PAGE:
Dr. Robert Lasley, Biorepository Curator of Crustacea at the University of Guam, expresses
thanks to everyone interested in protecting and restoring Guam’s incredible marine
The University of Guam launches its Bioblitz, an international collaboration to catalog
the diversity of marine organisms along the coasts of Guam from February 2 to 22,
2024. Marine scientists Diana Noto; David Burdick; Dr. Gustav Paulay; and Dr. Robert
Lasley; are joined by Vice Speaker Tina Muna Barnes; Sen. Amanda Shelton; Sen. Roy
Quinata; Dr. Terry Donaldson; Kyle Mandapat, Associate Director for Communications
and Community Engagement with the UOG Center for Island Sustainability and Sea Grant;
Kelsie Ebeling-Whited; and John Paul Labadan.
Gov. Lou Leon Guerrero, speaking on Thursday, February 1 at the University of Guam,
welcomes scientists participating in the University of Guam's Bioblitz and says she
looks forward to the research’s outcome to help Guam prepare for the future.
The University of Guam launched its first Bioblitz, an international collaboration
to catalog the diversity of marine organisms found along the coasts of Guam from February
2 - 22, 2024.
In a ceremony held Thursday, February 1, at the UOG cliffside, eight visiting marine
scientists were welcomed by UOG staff, faculty and some of the island’s elected officials.
“I look forward to what your research says and your recommendations and outcomes so
that we can continue our own food sustainability and preservation for our future,”
said Gov. Lou Leon Guerrero.
A Bioblitz, also known as a biological inventory, is an event that focuses on finding
and identifying as many species as possible in a specific area within a short time.
Due to climate change, many species around the world are at risk of extinction and
Bioblitzes provide an opportunity to inform future conservation efforts of at-risk
“We have the most diverse coral reefs in the U.S. We have more species of corals and
more species of fishes, and we have a lot of stuff that we don’t even know we’ve got
yet. That’s up to the people who have come to participate in this Bioblitz to find
out what those things are,” said Guam NSF EPSCoR Principal Investigator, Dr. Terry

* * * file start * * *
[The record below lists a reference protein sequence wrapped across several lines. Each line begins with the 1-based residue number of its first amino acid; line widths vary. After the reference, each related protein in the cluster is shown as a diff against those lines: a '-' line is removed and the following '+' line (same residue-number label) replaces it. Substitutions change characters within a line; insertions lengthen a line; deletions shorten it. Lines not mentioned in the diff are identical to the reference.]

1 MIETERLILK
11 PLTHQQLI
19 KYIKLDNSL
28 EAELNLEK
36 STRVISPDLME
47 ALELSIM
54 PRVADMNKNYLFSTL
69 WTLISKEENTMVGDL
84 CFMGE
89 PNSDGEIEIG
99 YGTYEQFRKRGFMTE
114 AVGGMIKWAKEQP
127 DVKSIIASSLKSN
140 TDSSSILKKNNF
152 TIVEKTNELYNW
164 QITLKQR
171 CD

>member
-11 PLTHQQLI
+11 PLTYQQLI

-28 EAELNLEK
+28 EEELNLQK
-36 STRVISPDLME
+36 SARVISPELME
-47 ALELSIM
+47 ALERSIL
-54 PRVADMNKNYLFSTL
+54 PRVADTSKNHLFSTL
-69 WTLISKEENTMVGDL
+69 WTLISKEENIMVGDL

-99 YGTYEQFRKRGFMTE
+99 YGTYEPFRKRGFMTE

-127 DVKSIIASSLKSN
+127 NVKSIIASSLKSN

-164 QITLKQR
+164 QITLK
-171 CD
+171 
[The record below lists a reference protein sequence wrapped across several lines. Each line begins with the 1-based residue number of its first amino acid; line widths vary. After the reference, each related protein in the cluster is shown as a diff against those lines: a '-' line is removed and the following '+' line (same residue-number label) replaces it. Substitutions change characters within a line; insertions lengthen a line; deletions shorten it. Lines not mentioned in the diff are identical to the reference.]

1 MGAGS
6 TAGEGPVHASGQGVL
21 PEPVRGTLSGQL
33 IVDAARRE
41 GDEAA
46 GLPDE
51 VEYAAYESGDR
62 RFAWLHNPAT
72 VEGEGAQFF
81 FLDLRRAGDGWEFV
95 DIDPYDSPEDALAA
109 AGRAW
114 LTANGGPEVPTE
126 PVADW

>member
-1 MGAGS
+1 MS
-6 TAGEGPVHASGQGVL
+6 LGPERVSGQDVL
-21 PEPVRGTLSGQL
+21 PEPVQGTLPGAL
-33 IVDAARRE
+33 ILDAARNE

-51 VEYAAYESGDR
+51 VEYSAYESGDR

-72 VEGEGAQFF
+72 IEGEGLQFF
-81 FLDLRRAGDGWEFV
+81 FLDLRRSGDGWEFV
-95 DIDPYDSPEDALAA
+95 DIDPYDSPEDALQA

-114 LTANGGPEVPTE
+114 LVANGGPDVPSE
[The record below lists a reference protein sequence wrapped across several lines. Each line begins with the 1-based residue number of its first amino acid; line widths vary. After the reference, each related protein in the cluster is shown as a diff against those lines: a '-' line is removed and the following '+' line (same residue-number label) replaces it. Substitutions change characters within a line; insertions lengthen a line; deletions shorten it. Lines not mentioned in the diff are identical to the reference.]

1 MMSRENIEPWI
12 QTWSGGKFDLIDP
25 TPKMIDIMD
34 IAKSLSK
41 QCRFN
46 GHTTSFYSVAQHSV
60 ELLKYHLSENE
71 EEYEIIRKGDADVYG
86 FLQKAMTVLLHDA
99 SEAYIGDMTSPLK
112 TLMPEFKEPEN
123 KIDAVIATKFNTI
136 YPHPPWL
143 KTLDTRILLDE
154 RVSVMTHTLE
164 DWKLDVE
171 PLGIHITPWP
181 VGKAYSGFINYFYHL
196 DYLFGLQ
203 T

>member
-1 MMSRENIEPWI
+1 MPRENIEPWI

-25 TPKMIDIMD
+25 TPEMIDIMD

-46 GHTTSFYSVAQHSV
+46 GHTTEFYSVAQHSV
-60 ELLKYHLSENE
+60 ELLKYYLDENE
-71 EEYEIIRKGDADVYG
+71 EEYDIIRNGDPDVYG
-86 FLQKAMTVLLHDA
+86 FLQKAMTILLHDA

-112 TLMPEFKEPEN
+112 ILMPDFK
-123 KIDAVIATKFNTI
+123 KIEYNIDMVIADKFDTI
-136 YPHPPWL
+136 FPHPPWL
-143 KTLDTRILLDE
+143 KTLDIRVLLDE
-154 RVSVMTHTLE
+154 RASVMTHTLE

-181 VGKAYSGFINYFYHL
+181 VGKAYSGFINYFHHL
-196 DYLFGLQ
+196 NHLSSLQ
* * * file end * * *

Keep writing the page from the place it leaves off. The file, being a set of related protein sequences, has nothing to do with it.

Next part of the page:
The Bioblitz is supported by the university’s National Science Foundation EPSCoR grant
, which aims to employ cutting-edge methods to determine solutions that address the
challenges imposed by climate change on coral reefs and associated ecosystems.
The visiting scientists include:
- Dr. Gustav Paulay, Florida Museum
- Dr. Justin Scioli, Smithsonian Marine Station in Florida
- Dr. Kristine White, Georgia College & State University
- Dr. Barbara Mikac, University of Bologna
- Dr. Svetlana Maslakova, University of Oregon
- Dr. Ryutaro Goto, Kyoto Museum
- Shawn Wiedrick, Los Angeles County Museum
- John Slapcinsky, Florida Museum
Along with researchers from the UOG Marine Laboratory, the scientists will collect
specimens such as crustaceans, worms, and mollusks through dives, intertidal walks,
and by snorkeling. For this event, local community members, scientists, and fishers
were consulted to develop a list of locations to collect specimens.
“I would like to acknowledge and thank everyone who is interested in protecting and
restoring Guam’s incredible marine ecosystems and those who just appreciate it and
value it,” said UOG Biorepository Curator of Crustacea, Dr. Robert Lasley. “All forms
of knowledge are important and play a role in our endeavor to protect and restore
Once the specimens collected during the Bioblitz have been processed, they will be
placed in the Guam NSF EPSCoR Guam Ecosystems Collaboratorium for Corals and Oceans
Biorepository, a natural history collection of marine fauna and flora that serves
as an archive of the biodiversity found within the Micronesian region.
“This island has been inhabited for thousands of years and it was made habitable by
the ocean around us,” said Dr. Paulay, curator of invertebrates at the Florida Museum
and a former director of the UOG Marine Laboratory. “The CHamoru people relied on
the marine resources to keep going in a place like this. For an island community,
there’s nothing more important than the ocean, so understanding the ocean is absolutely
fundamental to island culture and to maintain life on the island.”